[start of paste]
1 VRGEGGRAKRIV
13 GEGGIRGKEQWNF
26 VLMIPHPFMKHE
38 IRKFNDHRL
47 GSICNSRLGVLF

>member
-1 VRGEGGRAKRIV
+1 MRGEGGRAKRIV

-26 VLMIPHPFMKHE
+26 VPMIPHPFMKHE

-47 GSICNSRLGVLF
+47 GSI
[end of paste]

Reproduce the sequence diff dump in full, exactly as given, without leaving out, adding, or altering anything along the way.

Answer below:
1 VRGEGGRAKRIV
13 GEGGIRGKEQWNF
26 VLMIPHPFMKHE
38 IRKFNDHRL
47 GSICNSRLGVLF

>member
-1 VRGEGGRAKRIV
+1 MRGEGGRAKRIV

-26 VLMIPHPFMKHE
+26 VPMIPHPFMKHE

-47 GSICNSRLGVLF
+47 GSI